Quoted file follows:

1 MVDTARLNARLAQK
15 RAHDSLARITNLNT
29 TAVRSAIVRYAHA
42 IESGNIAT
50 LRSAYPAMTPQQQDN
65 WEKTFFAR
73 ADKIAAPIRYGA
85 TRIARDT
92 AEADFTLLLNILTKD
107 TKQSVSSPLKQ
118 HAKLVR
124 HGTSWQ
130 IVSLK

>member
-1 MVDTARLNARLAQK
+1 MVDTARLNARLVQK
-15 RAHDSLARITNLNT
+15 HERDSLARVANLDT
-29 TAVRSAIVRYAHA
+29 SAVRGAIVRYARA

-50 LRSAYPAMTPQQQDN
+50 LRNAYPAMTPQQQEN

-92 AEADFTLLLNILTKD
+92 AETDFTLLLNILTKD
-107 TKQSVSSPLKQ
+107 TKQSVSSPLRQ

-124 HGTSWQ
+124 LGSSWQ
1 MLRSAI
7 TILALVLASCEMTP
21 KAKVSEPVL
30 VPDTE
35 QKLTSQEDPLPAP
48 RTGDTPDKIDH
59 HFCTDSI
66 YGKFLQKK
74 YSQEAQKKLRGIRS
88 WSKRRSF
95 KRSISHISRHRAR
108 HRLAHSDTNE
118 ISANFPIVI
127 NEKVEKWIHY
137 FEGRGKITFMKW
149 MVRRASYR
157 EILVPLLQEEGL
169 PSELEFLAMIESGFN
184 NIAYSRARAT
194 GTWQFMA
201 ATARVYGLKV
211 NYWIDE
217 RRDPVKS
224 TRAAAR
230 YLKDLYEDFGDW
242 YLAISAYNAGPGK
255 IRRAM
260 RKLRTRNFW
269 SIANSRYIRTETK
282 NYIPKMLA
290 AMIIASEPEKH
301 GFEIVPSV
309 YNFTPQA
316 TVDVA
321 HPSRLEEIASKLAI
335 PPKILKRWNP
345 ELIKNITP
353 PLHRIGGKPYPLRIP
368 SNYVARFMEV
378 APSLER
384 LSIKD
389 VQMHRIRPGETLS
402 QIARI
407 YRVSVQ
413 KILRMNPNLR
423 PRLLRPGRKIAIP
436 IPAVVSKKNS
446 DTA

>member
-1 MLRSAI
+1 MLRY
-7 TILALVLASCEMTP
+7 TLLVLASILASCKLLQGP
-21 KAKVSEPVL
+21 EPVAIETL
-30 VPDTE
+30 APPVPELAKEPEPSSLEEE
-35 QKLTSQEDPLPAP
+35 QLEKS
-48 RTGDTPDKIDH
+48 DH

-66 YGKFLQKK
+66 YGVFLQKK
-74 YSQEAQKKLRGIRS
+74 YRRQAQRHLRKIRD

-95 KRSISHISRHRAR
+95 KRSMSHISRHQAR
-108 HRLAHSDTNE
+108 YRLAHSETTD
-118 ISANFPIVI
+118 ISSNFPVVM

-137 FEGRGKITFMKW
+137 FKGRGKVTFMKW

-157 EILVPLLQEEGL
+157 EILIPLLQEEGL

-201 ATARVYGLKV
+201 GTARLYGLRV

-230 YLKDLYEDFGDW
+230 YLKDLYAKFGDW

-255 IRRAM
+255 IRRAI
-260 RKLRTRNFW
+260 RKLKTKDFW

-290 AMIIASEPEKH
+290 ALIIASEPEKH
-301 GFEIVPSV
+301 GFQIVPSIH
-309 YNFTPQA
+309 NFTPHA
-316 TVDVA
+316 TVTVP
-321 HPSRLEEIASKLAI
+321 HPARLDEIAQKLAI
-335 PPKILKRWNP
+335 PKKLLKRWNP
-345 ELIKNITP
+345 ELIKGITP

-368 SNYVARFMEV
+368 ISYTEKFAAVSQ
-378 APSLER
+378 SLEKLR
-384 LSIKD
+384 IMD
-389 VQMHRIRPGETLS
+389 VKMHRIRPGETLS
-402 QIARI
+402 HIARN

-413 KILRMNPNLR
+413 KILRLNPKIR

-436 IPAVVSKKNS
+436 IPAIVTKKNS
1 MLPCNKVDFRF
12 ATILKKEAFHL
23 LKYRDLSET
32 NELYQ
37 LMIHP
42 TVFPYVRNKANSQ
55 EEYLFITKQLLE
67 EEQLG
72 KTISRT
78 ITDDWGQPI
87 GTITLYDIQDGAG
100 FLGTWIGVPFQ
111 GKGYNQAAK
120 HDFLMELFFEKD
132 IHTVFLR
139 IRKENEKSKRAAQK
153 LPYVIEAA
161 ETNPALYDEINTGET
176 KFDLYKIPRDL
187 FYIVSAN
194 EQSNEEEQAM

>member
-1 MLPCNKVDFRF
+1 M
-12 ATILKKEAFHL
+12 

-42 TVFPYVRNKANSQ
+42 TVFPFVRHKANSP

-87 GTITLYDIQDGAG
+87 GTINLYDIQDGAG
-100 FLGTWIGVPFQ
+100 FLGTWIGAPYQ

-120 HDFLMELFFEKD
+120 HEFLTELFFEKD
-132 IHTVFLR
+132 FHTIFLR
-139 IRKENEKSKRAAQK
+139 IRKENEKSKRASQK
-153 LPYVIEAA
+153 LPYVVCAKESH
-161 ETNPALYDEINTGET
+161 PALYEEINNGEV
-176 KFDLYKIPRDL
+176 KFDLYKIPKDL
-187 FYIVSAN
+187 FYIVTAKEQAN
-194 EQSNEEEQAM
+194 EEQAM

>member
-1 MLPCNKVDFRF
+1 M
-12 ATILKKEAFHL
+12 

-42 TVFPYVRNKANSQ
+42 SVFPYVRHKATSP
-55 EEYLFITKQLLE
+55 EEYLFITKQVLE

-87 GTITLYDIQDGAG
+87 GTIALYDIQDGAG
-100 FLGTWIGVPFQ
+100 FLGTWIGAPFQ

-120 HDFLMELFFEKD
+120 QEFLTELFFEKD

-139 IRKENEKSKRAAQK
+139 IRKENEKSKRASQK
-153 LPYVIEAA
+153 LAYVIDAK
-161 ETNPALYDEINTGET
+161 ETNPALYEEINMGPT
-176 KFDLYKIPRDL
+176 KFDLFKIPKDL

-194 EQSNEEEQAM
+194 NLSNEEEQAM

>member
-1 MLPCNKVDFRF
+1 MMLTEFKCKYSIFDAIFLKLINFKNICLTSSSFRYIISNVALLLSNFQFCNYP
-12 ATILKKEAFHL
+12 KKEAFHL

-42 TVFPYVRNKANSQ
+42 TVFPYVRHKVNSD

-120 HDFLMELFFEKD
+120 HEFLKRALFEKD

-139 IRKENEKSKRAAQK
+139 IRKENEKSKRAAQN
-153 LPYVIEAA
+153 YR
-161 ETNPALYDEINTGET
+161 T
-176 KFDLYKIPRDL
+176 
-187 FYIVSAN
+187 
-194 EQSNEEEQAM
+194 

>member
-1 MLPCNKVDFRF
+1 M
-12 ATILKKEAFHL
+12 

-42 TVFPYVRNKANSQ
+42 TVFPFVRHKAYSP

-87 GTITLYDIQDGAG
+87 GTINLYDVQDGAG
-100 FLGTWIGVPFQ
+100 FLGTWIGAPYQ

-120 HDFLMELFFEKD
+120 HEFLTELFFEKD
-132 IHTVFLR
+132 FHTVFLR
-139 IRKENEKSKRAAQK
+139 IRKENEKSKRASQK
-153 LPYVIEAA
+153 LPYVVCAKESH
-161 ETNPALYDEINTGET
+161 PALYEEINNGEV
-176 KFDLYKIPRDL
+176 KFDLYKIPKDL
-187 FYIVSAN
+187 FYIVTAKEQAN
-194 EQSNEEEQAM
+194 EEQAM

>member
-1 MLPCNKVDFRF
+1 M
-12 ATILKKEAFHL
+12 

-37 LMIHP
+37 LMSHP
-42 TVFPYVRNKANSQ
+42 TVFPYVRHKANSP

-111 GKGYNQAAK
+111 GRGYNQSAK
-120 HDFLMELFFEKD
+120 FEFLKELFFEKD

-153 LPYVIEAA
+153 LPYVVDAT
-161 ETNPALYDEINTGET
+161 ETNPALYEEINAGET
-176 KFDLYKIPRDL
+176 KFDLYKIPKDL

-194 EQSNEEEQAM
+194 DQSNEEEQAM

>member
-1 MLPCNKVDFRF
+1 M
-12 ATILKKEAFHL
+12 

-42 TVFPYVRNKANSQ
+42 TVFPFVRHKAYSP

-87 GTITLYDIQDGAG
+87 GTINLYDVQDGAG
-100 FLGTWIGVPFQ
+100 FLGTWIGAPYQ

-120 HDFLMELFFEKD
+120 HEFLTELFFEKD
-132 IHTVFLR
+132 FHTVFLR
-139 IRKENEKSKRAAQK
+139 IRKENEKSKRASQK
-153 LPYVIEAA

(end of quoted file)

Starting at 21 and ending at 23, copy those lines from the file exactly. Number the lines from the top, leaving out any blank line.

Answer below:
-50 LRSAYPAMTPQQQDN
+50 LRNAYPAMTPQQQEN

-92 AEADFTLLLNILTKD